Thanks to America’s vast, unexpected new natural-gas supplies, the nation faces a once-in-a-lifetime choice. Not since 1911, when Winston Churchill, then Britain’s first lord of the Admiralty, decided to convert the Royal Navy from coal to oil power has a nation seen such an opportunity to choose a new “master resource” (as the economist Julian Simon put it), and in so doing chart a new economic and strategic course.
But the British had Churchill. America’s energy future, by contrast, may well be decided by a combination of politically powerful industry groups and environmental activists determined to impede the nation’s development of cheap, clean natural gas reserves. This seems like an odd team — the environmentalists want to prevent the natural gas from being developed at all; manufacturers and other industry players want the gas out of the ground but kept in the U.S. for their exclusive use. Either way, the result is the same — no exports.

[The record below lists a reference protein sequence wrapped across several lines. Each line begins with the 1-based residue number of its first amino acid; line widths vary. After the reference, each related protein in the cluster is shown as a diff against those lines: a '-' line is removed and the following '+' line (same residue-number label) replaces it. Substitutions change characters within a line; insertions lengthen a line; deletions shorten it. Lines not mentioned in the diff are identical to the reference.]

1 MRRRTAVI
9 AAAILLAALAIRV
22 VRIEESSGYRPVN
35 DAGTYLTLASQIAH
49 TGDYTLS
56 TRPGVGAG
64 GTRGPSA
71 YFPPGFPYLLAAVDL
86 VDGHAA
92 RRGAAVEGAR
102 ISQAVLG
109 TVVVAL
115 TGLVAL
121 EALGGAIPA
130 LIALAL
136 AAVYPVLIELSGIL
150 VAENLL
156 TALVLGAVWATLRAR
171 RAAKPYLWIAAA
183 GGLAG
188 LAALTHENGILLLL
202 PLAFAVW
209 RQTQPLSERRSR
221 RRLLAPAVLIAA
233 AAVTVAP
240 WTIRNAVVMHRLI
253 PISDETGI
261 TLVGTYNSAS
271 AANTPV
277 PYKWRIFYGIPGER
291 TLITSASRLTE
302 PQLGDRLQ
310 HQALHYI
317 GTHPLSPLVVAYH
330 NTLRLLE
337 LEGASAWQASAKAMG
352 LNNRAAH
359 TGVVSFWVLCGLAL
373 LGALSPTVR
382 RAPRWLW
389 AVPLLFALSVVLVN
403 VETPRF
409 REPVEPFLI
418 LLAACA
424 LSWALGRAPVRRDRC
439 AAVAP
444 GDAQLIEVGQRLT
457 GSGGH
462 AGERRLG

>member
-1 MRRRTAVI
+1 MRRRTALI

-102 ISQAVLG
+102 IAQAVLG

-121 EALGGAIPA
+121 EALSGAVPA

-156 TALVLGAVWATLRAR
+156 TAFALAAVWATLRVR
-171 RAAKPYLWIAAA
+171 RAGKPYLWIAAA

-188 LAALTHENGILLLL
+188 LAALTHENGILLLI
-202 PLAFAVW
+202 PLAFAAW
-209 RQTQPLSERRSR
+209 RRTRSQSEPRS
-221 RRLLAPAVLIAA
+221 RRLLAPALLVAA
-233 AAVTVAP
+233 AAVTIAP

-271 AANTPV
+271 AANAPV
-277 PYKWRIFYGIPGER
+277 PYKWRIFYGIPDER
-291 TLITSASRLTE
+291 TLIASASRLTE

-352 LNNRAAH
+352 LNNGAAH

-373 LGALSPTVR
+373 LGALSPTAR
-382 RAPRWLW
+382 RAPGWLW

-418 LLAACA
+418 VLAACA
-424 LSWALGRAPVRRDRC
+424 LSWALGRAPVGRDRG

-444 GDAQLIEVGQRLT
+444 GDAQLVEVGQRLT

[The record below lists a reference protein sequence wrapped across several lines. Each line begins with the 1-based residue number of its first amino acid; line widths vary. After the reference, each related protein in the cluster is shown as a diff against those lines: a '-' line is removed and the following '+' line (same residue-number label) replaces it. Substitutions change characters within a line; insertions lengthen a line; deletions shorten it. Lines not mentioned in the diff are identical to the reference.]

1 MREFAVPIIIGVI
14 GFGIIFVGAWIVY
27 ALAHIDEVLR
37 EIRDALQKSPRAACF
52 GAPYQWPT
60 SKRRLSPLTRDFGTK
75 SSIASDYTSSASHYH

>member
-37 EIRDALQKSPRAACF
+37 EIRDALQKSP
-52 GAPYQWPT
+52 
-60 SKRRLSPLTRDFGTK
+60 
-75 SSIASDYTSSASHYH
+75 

Most recently, these forces criticize the Department of Energy’s new economic and environmental analysis of possible liquefied natural gas (LNG) exports, and calling on DOE’s Energy Information Administration to do the entire 16-month study over. And they demand that the overhauled study incorporate assumptions more conducive to the critics’ bottom line — namely, to block LNG exports and, in turn, shale gas development.